It’s been said that Millennials, whose influence grows daily, generally don’t like the name their generation has been given. And while much has been written about them, Millennials do share undeniable characteristics — some of which have important implications for retirement plan advisors.
Speaking at the National Tax-Deferred Savings Association’s 30th Anniversary Summit in Tampa, FL, Jan. 27, Lisa Greenwald of Greenwald Associates offered a look at the Millennial generation and how best to engage with them and help them work toward a financially secure retirement.
Why do we talk about them so much? Because they are a huge demographic group, and by 2025 they will be the largest generation in the workforce, Greenwald observed.
It’s a generation that presents unique challenges and opportunities, according to Greenwald. And there are myths about them that should be understood — and dispelled, she suggested. For instance, it’s a myth that Millennials are all broke and in debt, Greenwald says. It is true, she added, that “they face unprecedented debt levels.” But at the same time, she observed, some Millennials already are among the richest Americans. Millennials may be in debt, but they also are “pretty darn good defined contribution plan savers,” she said.
The Elephant in the Room
But debt still is a problem for Millennials, Greenwald said, calling it “The elephant in the room.’ How big an elephant? She noted that in a poll, 9 out of 10 Millennials told her firm that paying off student loan debt is a major obstacle to saving for the future. Credit card debt is also an impediment.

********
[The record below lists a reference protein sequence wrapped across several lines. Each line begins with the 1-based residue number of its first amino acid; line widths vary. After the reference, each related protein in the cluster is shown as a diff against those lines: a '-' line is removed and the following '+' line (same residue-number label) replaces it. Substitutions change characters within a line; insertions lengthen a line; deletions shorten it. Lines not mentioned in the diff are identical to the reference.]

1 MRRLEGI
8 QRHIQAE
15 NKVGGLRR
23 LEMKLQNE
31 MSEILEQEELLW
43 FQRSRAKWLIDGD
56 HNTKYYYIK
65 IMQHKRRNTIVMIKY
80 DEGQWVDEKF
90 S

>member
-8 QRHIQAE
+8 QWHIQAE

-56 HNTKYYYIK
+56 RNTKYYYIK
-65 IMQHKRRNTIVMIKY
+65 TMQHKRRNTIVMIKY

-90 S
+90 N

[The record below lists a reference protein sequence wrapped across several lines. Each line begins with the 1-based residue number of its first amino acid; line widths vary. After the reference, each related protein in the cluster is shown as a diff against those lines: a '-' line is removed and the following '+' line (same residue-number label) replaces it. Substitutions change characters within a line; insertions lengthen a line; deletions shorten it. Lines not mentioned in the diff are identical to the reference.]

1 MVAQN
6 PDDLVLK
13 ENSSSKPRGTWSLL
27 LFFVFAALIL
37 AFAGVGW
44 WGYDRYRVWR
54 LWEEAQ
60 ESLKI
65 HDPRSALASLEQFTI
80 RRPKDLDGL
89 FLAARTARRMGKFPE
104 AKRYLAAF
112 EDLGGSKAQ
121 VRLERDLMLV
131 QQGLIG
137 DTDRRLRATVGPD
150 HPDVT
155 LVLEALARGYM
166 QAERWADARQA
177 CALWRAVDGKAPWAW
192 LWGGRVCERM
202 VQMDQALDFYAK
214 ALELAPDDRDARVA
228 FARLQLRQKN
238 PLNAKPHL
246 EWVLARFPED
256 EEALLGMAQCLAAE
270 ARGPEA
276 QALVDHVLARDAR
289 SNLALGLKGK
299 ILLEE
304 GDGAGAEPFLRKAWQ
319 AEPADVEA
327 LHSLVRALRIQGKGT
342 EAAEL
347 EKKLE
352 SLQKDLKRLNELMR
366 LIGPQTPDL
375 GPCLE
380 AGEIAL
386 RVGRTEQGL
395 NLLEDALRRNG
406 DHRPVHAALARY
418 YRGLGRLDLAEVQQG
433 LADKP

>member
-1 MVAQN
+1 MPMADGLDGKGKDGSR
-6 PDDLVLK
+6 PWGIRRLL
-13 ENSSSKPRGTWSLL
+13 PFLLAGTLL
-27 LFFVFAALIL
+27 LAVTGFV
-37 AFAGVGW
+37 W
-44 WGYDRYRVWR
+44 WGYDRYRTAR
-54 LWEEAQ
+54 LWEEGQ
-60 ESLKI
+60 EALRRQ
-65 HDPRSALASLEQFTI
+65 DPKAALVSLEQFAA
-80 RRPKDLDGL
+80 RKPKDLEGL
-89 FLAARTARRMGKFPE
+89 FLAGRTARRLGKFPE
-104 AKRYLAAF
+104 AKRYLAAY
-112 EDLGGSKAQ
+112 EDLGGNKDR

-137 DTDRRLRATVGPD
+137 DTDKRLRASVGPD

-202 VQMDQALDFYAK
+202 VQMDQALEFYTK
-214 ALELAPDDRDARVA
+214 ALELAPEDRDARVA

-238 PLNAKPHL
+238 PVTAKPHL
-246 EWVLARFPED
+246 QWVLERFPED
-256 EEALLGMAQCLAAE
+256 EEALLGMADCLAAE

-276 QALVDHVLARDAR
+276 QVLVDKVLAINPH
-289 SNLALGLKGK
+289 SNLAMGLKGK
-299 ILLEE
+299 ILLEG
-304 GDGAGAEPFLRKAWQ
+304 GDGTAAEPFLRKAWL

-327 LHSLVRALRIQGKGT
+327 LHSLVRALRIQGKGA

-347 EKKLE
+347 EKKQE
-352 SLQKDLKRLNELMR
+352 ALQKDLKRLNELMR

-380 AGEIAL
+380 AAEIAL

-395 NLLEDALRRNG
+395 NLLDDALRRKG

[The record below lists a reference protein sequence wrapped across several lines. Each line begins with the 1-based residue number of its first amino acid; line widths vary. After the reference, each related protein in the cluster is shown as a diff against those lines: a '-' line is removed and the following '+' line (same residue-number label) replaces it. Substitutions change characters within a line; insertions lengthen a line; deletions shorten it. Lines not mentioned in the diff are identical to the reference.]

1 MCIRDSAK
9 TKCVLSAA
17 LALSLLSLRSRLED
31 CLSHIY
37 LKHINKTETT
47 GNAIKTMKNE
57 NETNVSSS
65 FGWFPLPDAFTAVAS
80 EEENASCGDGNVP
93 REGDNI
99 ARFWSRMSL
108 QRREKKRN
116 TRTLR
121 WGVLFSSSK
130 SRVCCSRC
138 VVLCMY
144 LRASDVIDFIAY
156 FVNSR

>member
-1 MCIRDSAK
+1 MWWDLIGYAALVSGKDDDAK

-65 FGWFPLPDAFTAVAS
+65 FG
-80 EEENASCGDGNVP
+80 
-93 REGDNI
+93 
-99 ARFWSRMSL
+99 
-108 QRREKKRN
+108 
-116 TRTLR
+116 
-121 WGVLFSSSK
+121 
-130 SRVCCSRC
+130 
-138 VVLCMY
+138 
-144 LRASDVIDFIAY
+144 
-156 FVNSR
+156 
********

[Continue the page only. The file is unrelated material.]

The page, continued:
But emphasis on paying off debt comes with a pitfall, Greenwald suggested. She warned of the “snowball effect,” the results of waiting to start saving for retirement until debt is paid off. By then, she says, “it will be too late” to save for it.
Going it Alone
Another myth, Greenwald says, is that Millennials are too young to save for retirement and be concerned about saving for it. She said that her firm found that 9 out of 10 consider it a top financial priority — second only to building general savings. “Millennials know they’re not saving enough, but they’re optimistic,” she said.
And not only do they believe in saving, they also expect to do it themselves. “Millennials are the product of a DC/DIY world,” Greenwald said. They believe it is no longer an employer’s responsibility to take care of an employee’s retirement. “It shows the impact that the DC plan has had on the Millennial world. They’re going it alone,” she said.
The fact that Millennials are going it alone and feel alone regarding saving doesn’t mean that they don’t want help, according to Greenwald. She reported that in her firm’s research, 81% of Millennials said they want to talk to a professional, and nearly three-quarters trust an advisor more than an algorithm. “Most would like to manage their retirement accounts primarily online, with the option for in-person help,” Greenwald said. They are comfortable with shopping and banking online, she said, but not with investing online. She added that they found that 67% check their bank balances online, but a mere 2% want to select investments online.
Employers have a role in meeting those sentiments, Greenwald indicated. “Most financial professionals that Millennials will encounter are likely to be at the workplace,” she said. In addition, the employer match is important. Her firm found that when their employer matches their contribution to their retirement accounts, 50% of Millennials contribute to the level of the match, 14% contribute below it, and 14% contribute above it.
These ‘kids’ aren’t kids anymore,” said Greenwald. “They can’t really afford to wait. The DC/DIY mentality is there, but they really want help.”